Move through life with greater ease
Pilates, Physiotherapy and Pelvic Health in Wellington, New Zealand
Benefits of Pilates
that you may not know
Pilates can correct faulty movement patterns
The human brain is very efficient. One of it’s aims is to lay down movement patterns that make life easier allowing it more capacity to deal with life’s anomalies.
Throughout life however, faulty or imperfect movement patterns can develop in response to pain, injury, poor technique, tight muscles, weak or inhibited muscles, repetition of incorrect movement or posture and the list goes on.
The Pilates breath helps to down-regulate the nervous system
Pilates sequences involve eccentric components which are good for tendons
A well designed pilates class will incorporate eccentric exercises as part of it’s routine. Eccentric exercises lengthen muscles under load. In doing this, eccentric exercises also load the tendons therefore help to build strength and resilience in the tendon tissue.
The design of the Pilates exercises helps to train and mobilise your fascia
Fascia is an important tissue within your body that influences how your body creates and transfers tissue, is involved in tissue healing and resilience and helps maintain the structural integrity of the skeleton.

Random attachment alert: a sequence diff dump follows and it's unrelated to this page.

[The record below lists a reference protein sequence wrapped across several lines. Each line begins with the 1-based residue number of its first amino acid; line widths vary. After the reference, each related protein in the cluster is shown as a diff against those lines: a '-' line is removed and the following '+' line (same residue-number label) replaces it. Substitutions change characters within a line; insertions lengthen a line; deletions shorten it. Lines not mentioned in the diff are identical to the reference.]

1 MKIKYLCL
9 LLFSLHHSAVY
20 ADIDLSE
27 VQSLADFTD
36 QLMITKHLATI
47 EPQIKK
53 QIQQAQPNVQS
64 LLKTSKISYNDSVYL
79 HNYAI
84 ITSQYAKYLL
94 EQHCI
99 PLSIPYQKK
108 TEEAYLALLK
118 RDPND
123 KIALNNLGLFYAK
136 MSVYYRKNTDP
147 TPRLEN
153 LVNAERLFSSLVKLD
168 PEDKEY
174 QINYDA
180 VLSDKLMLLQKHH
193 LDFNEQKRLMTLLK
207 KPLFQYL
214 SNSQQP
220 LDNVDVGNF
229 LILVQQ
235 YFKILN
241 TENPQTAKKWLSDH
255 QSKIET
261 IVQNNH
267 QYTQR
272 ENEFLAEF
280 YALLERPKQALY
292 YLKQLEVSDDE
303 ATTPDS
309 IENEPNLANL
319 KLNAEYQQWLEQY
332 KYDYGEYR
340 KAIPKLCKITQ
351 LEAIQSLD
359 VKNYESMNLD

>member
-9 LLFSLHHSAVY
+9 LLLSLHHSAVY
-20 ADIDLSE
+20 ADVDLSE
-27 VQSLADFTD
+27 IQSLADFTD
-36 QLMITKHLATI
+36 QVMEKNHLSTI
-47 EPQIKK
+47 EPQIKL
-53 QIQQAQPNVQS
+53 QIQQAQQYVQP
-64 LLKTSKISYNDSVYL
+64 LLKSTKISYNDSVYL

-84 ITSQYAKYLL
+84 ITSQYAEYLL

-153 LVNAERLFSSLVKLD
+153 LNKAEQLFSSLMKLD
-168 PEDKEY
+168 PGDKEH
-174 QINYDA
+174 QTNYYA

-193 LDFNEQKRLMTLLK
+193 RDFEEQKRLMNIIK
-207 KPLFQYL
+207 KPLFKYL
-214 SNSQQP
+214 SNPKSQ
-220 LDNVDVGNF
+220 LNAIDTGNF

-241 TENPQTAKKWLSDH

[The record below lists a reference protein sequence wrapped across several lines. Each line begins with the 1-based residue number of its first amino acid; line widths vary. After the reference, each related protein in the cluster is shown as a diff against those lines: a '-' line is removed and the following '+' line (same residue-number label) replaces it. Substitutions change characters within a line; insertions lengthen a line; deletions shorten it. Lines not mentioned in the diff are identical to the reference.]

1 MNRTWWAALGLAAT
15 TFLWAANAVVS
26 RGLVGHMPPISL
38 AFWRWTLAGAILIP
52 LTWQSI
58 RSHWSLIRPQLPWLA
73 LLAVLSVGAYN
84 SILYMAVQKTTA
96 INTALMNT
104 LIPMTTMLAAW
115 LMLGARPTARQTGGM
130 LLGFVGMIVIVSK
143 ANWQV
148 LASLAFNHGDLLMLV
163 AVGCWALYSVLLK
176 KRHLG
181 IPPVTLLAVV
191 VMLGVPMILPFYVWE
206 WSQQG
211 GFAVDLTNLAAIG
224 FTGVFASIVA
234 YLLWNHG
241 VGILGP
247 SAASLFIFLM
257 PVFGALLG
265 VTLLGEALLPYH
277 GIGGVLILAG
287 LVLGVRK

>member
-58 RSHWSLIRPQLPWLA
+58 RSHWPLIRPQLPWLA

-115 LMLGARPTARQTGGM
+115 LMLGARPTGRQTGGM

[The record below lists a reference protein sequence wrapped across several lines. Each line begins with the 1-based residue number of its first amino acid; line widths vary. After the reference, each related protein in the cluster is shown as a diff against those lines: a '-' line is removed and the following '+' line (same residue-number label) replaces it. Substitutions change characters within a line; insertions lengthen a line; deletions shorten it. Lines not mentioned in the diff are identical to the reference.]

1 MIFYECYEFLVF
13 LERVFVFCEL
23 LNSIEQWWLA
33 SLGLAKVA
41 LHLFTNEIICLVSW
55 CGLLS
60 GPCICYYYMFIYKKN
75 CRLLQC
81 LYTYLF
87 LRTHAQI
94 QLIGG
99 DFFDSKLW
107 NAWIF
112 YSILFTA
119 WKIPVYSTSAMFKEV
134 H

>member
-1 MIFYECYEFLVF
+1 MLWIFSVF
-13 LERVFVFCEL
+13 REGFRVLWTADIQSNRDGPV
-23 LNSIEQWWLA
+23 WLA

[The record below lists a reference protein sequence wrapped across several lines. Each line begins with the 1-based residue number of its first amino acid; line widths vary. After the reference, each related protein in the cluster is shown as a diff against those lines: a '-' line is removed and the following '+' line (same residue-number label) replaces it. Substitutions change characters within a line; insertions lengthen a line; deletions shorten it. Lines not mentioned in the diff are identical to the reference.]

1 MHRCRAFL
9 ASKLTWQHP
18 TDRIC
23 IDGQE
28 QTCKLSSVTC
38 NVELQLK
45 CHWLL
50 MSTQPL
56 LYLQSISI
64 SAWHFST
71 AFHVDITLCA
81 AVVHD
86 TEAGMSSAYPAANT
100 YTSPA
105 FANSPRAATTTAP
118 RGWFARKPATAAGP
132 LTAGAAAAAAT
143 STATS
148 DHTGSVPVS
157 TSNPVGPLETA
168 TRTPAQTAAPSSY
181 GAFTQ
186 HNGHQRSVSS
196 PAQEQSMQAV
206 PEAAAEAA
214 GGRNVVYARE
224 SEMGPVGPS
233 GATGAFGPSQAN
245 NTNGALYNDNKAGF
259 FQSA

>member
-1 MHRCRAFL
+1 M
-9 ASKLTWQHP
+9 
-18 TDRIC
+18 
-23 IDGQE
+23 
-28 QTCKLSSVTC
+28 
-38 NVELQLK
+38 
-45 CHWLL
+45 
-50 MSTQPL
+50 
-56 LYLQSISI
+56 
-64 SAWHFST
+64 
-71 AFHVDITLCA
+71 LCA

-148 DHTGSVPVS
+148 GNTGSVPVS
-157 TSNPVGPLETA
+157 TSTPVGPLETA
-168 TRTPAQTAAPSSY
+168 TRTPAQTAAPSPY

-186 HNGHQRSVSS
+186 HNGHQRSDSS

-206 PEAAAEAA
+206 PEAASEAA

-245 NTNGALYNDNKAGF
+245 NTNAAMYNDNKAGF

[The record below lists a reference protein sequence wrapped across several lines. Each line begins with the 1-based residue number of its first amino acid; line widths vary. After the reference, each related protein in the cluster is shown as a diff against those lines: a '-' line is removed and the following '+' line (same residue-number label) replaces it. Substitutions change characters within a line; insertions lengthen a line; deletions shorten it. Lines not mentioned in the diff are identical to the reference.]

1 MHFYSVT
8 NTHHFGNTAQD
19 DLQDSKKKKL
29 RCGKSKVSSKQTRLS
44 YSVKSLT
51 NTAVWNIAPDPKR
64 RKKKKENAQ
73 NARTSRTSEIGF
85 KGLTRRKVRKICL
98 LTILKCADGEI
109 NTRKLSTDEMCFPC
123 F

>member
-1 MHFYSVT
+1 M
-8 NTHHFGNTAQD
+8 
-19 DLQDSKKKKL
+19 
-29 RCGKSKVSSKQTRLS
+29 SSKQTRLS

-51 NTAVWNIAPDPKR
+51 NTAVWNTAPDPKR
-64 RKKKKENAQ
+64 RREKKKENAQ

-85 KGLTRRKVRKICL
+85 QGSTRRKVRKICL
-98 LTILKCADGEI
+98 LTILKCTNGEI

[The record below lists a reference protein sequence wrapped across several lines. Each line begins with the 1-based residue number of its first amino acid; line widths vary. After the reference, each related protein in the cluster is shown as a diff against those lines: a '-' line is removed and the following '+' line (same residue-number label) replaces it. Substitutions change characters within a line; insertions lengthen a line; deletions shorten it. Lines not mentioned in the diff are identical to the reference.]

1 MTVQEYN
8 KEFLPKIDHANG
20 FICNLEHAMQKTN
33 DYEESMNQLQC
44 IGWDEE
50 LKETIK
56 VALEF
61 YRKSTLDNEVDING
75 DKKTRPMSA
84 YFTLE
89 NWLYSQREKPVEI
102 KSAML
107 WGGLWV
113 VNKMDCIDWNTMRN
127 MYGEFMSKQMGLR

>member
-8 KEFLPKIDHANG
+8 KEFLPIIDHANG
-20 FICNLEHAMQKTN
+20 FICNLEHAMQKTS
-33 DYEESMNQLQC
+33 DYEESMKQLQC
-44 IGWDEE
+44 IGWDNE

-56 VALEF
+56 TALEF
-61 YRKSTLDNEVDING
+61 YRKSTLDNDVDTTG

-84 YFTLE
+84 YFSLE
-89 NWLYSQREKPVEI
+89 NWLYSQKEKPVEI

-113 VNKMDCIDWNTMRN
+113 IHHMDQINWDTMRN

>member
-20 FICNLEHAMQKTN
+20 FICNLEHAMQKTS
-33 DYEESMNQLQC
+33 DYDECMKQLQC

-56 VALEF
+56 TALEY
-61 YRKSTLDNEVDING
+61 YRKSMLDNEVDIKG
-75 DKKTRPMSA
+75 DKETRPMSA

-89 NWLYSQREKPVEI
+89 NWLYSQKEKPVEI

Fascia responds well to the whole-body movements that Pilates training offers. Pilates also puts emphasis on moving in multiple directions with varied speed and moving with control. When you move in this way you are stimulating your fascia which in turn has an effect on your whole body.
Pilates helps protect your back by teaching you about your pelvic floor and about core control
Everyone has heard of core strength but what is more important is the concept of core control. Core control is about muscle stability around your pelvis and spine. Training muscles for stability differs to traditional strength training. Most of the stability that makes you do what you do, aligns your joints, creates dynamic posture and enables you to move with power and efficiency occurs at a low threshold. Pilates exercises target the stability muscles of your abdominal wall, pelvic floor, lower back and diaphragm that form the basis of core control.